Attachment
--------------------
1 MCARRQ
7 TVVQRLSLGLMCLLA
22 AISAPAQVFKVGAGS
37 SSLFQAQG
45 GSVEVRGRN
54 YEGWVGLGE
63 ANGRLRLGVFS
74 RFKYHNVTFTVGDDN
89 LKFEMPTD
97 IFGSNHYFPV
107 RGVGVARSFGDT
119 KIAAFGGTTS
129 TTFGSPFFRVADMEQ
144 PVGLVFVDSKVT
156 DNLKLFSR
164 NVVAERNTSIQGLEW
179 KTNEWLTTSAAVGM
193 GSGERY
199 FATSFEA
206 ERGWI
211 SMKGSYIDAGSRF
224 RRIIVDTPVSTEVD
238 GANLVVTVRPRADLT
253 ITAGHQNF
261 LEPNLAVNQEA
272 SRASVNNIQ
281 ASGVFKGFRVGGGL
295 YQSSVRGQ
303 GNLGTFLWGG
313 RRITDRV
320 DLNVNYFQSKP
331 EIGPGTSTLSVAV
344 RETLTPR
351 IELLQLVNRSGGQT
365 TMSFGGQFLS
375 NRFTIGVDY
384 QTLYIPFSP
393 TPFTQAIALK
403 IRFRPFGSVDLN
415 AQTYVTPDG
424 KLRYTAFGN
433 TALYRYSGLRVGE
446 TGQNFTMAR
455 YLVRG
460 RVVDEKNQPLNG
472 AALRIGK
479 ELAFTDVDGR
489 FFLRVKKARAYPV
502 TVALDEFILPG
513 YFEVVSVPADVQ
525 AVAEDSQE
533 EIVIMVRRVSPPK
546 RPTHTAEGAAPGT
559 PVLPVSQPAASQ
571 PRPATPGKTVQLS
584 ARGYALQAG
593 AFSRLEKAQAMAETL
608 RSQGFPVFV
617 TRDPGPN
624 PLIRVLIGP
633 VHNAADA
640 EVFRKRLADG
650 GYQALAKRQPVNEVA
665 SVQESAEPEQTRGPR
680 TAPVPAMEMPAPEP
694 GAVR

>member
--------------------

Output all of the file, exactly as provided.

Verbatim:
1 MCARRQ
7 TVVQRLSLGLMCLLA
22 AISAPAQVFKVGAGS
37 SSLFQAQG
45 GSVEVRGRN
54 YEGWVGLGE
63 ANGRLRLGVFS
74 RFKYHNVTFTVGDDN
89 LKFEMPTD
97 IFGSNHYFPV
107 RGVGVARSFGDT
119 KIAAFGGTTS
129 TTFGSPFFRVADMEQ
144 PVGLVFVDSKVT
156 DNLKLFSR
164 NVVAERNTSIQGLEW
179 KTNEWLTTSAAVGM
193 GSGERY
199 FATSFEA
206 ERGWI
211 SMKGSYIDAGSRF
224 RRIIVDTPVSTEVD
238 GANLVVTVRPRADLT
253 ITAGHQNF
261 LEPNLAVNQEA
272 SRASVNNIQ
281 ASGVFKGFRVGGGL
295 YQSSVRGQ
303 GNLGTFLWGG
313 RRITDRV
320 DLNVNYFQSKP
331 EIGPGTSTLSVAV
344 RETLTPR
351 IELLQLVNRSGGQT
365 TMSFGGQFLS
375 NRFTIGVDY
384 QTLYIPFSP
393 TPFTQAIALK
403 IRFRPFGSVDLN
415 AQTYVTPDG
424 KLRYTAFGN
433 TALYRYSGLRVGE
446 TGQNFTMAR
455 YLVRG
460 RVVDEKNQPLNG
472 AALRIGK
479 ELAFTDVDGR
489 FFLRVKKARAYPV
502 TVALDEFILPG
513 YFEVVSVPADVQ
525 AVAEDSQE
533 EIVIMVRRVSPPK
546 RPTHTAEGAAPGT
559 PVLPVSQPAASQ
571 PRPATPGKTVQLS
584 ARGYALQAG
593 AFSRLEKAQAMAETL
608 RSQGFPVFV
617 TRDPGPN
624 PLIRVLIGP
633 VHNAADA
640 EVFRKRLADG
650 GYQALAKRQPVNEVA
665 SVQESAEPEQTRGPR
680 TAPVPAMEMPAPEP
694 GAVR

>member